At the end of the day as Kendra notes, the article wasn’t for us, us being library types. Jessamyn points out that,

“As someone who talked to the author of this article at length about politics, I think the problem was that the publishable article was about hipness but the article the author *wanted* to write about was about progressive politics… I agree, fluffy article, but if it can get a little more attention to the leftist aims of some librarians, I’m all for it.

I couldn’t agree more.


Yesterday when reading the NY Times I noticed that in the top 10 best selling paperbacks in the fiction category, two feature a character who just happens to be a librarian.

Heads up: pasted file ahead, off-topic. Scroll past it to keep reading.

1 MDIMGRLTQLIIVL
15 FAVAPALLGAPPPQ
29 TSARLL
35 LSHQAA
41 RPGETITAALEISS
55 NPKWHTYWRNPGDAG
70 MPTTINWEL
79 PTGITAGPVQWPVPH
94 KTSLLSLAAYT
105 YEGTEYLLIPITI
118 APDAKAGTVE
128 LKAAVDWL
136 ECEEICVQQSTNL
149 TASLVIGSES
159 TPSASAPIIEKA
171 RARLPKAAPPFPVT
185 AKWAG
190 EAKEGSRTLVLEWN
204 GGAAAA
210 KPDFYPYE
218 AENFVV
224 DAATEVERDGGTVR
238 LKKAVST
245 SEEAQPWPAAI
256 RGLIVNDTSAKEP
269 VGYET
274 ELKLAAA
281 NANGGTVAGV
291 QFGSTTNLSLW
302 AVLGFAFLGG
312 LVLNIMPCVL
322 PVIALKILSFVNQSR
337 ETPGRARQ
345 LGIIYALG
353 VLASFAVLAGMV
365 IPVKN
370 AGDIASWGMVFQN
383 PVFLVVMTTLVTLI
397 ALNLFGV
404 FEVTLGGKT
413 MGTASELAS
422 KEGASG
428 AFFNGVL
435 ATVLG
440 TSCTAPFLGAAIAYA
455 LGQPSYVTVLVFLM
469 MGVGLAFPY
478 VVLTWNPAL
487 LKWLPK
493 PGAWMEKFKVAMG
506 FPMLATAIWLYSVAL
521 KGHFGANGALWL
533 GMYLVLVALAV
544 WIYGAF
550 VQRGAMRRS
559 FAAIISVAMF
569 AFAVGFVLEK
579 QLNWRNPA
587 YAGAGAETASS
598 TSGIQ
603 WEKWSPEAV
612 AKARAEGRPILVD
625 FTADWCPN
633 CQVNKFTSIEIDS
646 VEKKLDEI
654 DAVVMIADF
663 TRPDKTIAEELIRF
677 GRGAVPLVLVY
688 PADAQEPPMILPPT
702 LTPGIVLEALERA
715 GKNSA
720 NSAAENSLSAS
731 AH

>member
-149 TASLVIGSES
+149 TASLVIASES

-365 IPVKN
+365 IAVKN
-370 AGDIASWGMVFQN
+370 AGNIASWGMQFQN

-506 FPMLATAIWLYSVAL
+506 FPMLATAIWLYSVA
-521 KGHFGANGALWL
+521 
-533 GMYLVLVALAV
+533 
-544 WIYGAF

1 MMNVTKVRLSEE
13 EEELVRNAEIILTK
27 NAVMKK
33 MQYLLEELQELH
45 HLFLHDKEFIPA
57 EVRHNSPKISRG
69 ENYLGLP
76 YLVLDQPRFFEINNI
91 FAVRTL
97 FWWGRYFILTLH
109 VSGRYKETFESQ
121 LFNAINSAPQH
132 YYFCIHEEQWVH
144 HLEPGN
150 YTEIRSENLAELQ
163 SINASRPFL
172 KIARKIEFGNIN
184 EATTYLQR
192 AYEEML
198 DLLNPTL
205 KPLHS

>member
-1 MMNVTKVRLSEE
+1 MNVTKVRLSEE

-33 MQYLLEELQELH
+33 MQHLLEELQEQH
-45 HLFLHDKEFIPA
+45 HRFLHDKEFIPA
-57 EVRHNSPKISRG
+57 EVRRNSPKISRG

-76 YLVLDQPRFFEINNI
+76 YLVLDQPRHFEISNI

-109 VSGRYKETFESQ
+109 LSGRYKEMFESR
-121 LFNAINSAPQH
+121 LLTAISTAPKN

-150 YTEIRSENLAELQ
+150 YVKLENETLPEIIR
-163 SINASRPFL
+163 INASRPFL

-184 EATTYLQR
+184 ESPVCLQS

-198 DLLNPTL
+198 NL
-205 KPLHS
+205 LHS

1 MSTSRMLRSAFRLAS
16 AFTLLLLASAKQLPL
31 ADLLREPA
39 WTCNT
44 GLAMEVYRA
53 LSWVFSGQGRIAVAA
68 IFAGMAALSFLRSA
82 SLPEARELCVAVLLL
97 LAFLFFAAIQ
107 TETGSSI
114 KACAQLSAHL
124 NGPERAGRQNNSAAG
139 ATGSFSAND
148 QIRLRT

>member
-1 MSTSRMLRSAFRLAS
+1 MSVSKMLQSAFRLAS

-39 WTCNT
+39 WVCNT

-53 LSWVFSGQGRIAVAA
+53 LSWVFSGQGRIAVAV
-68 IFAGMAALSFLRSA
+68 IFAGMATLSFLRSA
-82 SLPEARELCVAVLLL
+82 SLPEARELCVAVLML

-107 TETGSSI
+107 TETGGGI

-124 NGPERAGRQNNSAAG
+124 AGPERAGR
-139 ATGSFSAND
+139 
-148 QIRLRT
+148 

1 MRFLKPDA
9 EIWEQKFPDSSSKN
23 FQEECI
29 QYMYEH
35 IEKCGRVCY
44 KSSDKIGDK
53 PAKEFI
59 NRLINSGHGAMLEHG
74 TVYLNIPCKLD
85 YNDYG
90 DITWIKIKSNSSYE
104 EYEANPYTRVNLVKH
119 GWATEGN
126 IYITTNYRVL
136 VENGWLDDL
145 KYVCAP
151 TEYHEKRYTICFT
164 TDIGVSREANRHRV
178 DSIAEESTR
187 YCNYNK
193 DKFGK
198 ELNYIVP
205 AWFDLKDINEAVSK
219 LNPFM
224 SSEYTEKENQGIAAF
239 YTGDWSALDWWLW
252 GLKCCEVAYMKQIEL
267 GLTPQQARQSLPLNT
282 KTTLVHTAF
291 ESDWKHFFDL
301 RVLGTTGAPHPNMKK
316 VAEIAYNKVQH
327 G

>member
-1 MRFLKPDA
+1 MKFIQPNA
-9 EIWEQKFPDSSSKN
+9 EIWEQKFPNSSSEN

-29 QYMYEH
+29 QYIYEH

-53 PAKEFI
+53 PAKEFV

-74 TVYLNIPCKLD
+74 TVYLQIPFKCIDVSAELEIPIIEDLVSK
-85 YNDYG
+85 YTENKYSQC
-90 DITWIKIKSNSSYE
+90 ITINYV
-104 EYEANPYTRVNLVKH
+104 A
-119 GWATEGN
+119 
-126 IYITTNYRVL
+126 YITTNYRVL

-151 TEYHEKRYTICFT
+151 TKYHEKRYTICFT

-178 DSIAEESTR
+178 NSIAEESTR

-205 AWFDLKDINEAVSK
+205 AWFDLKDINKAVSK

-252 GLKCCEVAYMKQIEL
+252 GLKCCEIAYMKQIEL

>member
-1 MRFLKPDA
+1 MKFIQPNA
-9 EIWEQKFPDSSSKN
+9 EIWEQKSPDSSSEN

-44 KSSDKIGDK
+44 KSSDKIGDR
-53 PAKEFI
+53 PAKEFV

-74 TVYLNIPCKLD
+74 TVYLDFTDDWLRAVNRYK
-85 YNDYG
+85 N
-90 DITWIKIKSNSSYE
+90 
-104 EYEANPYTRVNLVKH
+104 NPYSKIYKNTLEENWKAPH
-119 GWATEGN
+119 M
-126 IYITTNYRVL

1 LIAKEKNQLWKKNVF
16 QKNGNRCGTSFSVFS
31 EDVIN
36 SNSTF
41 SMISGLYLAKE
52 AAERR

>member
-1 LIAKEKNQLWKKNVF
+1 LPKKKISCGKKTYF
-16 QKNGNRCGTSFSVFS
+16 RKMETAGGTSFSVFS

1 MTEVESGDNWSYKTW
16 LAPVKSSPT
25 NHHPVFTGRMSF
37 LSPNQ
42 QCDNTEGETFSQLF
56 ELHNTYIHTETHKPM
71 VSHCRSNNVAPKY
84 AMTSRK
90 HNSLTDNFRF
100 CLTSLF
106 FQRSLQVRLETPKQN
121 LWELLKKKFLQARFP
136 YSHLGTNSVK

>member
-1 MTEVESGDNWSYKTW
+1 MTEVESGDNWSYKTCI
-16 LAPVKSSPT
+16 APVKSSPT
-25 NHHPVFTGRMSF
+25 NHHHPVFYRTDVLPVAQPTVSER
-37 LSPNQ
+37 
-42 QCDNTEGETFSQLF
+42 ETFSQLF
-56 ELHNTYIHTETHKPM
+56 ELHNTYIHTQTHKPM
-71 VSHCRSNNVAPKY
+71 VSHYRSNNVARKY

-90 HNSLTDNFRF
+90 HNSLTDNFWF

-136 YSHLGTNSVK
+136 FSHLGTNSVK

“7 – TRUE BELIEVER, by Nicholas Sparks. (Warner, $12.95.) A hip young New Yorker finds love with a beautiful librarian who lives in a North Carolina town.”
“8 – MORNING COMES SOFTLY, by Debbie Macomber. (Avon, $7.99.) A reprint of a romance involving a librarian from Louisiana and a Montana rancher.”

image of red breast irish whiskey

Also Forbes releases it’s list of “must drink Irish whiskeys.” A favorite server at the Irish Lion in Bloomington turned Pete and I on to Red Breast Irish Whiskey, which both of us became rather fond of. mmm….whiskey.